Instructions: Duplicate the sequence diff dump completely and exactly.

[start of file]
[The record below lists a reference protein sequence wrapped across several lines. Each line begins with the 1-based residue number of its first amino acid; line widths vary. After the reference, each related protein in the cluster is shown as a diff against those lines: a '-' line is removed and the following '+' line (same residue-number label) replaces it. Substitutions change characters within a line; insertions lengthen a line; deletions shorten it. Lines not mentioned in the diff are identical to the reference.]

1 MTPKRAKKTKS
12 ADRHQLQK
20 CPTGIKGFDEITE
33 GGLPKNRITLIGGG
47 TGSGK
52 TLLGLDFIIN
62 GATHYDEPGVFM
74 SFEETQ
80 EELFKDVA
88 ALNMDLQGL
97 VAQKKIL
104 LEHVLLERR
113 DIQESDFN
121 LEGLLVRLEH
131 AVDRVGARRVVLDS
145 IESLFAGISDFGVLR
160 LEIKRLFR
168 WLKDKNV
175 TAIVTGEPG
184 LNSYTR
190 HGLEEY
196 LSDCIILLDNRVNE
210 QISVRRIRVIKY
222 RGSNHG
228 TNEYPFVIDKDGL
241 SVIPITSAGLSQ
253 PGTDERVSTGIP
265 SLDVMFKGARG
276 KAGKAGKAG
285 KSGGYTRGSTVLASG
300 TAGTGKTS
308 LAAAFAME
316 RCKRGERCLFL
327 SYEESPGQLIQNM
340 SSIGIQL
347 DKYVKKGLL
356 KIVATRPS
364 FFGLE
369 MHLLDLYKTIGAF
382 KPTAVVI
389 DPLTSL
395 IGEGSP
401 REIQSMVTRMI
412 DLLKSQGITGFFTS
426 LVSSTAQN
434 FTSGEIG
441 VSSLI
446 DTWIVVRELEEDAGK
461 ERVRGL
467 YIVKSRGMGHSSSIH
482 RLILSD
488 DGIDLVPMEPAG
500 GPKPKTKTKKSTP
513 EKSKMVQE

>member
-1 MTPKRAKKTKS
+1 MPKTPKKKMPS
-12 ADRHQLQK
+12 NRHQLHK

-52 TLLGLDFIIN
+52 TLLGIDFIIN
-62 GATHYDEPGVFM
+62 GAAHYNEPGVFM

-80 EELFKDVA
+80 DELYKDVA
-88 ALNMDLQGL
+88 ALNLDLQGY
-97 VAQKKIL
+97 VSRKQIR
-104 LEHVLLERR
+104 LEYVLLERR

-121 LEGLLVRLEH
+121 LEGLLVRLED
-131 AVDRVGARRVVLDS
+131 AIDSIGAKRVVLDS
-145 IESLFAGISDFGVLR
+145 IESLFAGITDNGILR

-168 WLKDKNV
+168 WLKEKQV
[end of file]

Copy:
[The record below lists a reference protein sequence wrapped across several lines. Each line begins with the 1-based residue number of its first amino acid; line widths vary. After the reference, each related protein in the cluster is shown as a diff against those lines: a '-' line is removed and the following '+' line (same residue-number label) replaces it. Substitutions change characters within a line; insertions lengthen a line; deletions shorten it. Lines not mentioned in the diff are identical to the reference.]

1 MTPKRAKKTKS
12 ADRHQLQK
20 CPTGIKGFDEITE
33 GGLPKNRITLIGGG
47 TGSGK
52 TLLGLDFIIN
62 GATHYDEPGVFM
74 SFEETQ
80 EELFKDVA
88 ALNMDLQGL
97 VAQKKIL
104 LEHVLLERR
113 DIQESDFN
121 LEGLLVRLEH
131 AVDRVGARRVVLDS
145 IESLFAGISDFGVLR
160 LEIKRLFR
168 WLKDKNV
175 TAIVTGEPG
184 LNSYTR
190 HGLEEY
196 LSDCIILLDNRVNE
210 QISVRRIRVIKY
222 RGSNHG
228 TNEYPFVIDKDGL
241 SVIPITSAGLSQ
253 PGTDERVSTGIP
265 SLDVMFKGARG
276 KAGKAGKAG
285 KSGGYTRGSTVLASG
300 TAGTGKTS
308 LAAAFAME
316 RCKRGERCLFL
327 SYEESPGQLIQNM
340 SSIGIQL
347 DKYVKKGLL
356 KIVATRPS
364 FFGLE
369 MHLLDLYKTIGAF
382 KPTAVVI
389 DPLTSL
395 IGEGSP
401 REIQSMVTRMI
412 DLLKSQGITGFFTS
426 LVSSTAQN
434 FTSGEIG
441 VSSLI
446 DTWIVVRELEEDAGK
461 ERVRGL
467 YIVKSRGMGHSSSIH
482 RLILSD
488 DGIDLVPMEPAG
500 GPKPKTKTKKSTP
513 EKSKMVQE

>member
-1 MTPKRAKKTKS
+1 MPKTPKKKMPS
-12 ADRHQLQK
+12 NRHQLHK

-52 TLLGLDFIIN
+52 TLLGIDFIIN
-62 GATHYDEPGVFM
+62 GAAHYNEPGVFM

-80 EELFKDVA
+80 DELYKDVA
-88 ALNMDLQGL
+88 ALNLDLQGY
-97 VAQKKIL
+97 VSRKQIR
-104 LEHVLLERR
+104 LEYVLLERR

-121 LEGLLVRLEH
+121 LEGLLVRLED
-131 AVDRVGARRVVLDS
+131 AIDSIGAKRVVLDS
-145 IESLFAGISDFGVLR
+145 IESLFAGITDNGILR

-168 WLKDKNV
+168 WLKEKQV